Monday, September 11, 2023

Forget It Jake, It's Baltimore

 Hat Hair's Jazz Shaw wonders Has Baltimore (almost) fixed the "squeegee boy" problem?

We’ve been covering the problem of the “squeegee kids” in Baltimore Maryland for years. Groups of young people, some of whom may or may not be associated with local gangs, hang around near traffic lights at busy intersections and approach cars when they are unable to move. They begin spraying and wiping down windshields and then demanding money from the drivers. If people refuse to pay for this unsolicited “work,” they frequently become violent, causing damage to vehicles and even assaulting drivers. Some of them have even been convicted of murder.

When Baltimore’s new mayor announced a plan to deal with the problem back in January, it appeared to fail almost immediately. Signs were put up indicating “no squeegee zones” and community work programs were launched to give the “squeegee workers” (as Mayor Brandon Scott likes to call them) other employment or educational opportunities, but most of them simply ignored the signs and kept doing what they were doing. But after almost a year, could it really be working? A new report from the local CBS News outlet suggests that it might.
There’s an updated Squeegee Collaborative report that details the effectiveness of efforts to change squeegeeing throughout Baltimore.

According to new data updated August 24, squeegee activity has dropped drastically in the city.

Leaders with the squeegee collaborative credit these numbers to there now being more opportunities provided for squeegee workers, including work and education alternatives.

If you watch the brief video report at the link, they offer what they describe as a “drastic” drop in “squeegee activity” in the city. They include one figure citing an 81% drop from the previous year. That’s an impressive figure and it would suggest that the work done by the “Squeegee Collaborative” is really getting the job done.

But is it really that much better? To be sure, there are at least some of the squeegee kids going elsewhere, including a few who are back in school and others taking day jobs from the city. So that’s an improvement. But we should first keep in mind that when they say there’s been a “drastic drop around the city,” they’re specifically talking about six intersections where the program was put in place. Baltimore has a lot more intersections than that, and the others are not being similarly monitored.

The program has received 1,633 calls from motorists so far since the program went into effect. That still seems like an awfully large number of complaints in less than a year, doesn’t it? The city proudly boasts that 98.2 percent of those calls were “handled” without warnings or citations being issued. 34 incidents did result in arrests or the issuance of citations. So does that mean that the squeegee kids are engaging in less abusive behavior or were the cops simply told to write fewer tickets and let most of them off with a verbal warning?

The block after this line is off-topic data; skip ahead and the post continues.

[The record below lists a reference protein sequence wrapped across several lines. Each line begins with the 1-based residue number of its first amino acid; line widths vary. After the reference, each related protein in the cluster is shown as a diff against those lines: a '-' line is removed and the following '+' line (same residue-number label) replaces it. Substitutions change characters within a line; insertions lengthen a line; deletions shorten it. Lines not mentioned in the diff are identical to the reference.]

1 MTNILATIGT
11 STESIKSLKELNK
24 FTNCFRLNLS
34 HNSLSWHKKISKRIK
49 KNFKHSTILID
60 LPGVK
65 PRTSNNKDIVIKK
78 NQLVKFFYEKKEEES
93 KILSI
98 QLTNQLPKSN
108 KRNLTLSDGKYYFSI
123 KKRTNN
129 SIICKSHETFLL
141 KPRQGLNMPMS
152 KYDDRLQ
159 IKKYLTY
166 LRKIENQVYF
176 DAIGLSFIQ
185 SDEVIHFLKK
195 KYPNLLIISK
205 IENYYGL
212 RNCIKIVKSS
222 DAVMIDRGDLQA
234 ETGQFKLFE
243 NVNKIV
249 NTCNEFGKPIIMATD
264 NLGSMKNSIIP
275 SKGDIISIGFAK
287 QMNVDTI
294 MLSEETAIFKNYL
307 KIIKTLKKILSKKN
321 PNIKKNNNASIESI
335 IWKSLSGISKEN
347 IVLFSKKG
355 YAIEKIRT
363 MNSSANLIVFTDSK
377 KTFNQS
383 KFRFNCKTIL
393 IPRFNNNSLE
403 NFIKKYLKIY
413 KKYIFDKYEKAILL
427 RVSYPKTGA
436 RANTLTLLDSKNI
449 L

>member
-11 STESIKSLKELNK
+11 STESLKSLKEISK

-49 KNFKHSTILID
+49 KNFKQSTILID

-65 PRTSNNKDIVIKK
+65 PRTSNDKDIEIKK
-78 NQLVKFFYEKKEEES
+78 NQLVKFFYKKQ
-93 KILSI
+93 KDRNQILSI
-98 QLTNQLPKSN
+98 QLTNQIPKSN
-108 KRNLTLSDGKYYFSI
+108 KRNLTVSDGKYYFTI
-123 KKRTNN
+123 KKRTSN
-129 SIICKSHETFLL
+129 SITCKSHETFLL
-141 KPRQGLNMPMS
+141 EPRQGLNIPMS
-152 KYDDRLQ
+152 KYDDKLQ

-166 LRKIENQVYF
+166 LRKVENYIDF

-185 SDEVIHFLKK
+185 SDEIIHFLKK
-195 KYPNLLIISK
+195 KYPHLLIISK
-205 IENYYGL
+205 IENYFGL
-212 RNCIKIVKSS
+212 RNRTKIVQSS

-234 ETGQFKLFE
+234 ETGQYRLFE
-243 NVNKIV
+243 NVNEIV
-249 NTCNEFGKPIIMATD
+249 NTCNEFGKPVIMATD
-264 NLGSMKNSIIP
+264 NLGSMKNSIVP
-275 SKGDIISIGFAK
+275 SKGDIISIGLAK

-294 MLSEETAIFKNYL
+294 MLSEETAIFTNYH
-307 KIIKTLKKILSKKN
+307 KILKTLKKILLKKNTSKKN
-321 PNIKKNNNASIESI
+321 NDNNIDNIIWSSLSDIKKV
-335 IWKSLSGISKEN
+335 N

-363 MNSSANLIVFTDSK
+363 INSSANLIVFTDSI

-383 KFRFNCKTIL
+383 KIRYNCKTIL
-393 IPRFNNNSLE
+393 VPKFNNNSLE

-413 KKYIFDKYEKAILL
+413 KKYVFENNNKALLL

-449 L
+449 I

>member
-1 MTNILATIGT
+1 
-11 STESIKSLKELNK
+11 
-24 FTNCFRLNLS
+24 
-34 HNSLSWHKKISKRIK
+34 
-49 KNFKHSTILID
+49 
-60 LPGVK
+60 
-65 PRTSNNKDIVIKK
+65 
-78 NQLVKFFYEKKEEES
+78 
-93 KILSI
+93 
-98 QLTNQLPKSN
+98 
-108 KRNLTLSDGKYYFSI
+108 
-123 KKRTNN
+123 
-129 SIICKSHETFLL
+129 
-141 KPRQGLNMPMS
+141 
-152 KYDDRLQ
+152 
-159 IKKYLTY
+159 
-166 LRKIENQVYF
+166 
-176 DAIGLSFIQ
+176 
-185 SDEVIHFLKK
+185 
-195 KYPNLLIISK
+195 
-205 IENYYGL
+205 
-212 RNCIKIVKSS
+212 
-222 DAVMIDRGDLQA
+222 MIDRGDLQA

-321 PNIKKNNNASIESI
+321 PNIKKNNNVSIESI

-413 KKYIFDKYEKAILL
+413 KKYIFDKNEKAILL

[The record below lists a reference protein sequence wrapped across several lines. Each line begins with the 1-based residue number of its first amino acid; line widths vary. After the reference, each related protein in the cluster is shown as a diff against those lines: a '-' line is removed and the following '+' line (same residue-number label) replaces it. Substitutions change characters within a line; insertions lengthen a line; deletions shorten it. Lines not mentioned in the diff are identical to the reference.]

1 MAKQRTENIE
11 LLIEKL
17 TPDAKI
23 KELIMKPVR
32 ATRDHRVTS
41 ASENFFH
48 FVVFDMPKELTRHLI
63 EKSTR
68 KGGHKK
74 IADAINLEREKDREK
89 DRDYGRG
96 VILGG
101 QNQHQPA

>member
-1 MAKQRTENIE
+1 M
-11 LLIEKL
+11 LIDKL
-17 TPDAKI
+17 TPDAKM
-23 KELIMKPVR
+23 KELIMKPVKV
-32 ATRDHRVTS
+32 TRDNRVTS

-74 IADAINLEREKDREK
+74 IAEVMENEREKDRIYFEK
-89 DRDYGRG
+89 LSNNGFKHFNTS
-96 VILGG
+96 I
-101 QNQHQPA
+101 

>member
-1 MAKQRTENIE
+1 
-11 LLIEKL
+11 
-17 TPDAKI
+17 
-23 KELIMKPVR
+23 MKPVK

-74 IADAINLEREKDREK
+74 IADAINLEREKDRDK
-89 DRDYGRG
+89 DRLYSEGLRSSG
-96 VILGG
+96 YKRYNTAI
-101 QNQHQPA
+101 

I have no trouble believing that fewer of the squeegee kids are engaging in direct, physical attacks on drivers in this zone when there are uniformed police officers standing around watching. But, again, we’re talking about six intersections here. How many of those other calls went unanswered if they came from different intersections?

If nothing else, we’ve heard of no serious injuries or deaths among motorists this year caused by the squeegee kids, so that’s an improvement to be sure. But this announcement from City Hall really does sound like it involves a lot of spin and seeks to paint some lipstick on a pig that really hasn’t lost all that much weight. We should keep in mind that the primary season for next year’s municipal elections is just getting underway and Mayor Scott has already drawn a challenger. We can’t exclude the possibility that he’s looking for some good headlines to shore up his numbers and this squeegee program might not be as much of an unqualified success as his office is making it sound.

So, yeah, maybe they made some progress, but then again, maybe they're cooking the books. It is Baltimore after all. Maybe if they fixed the schools and taught them something useful, they wouldn't have to shake down commuters for a living.

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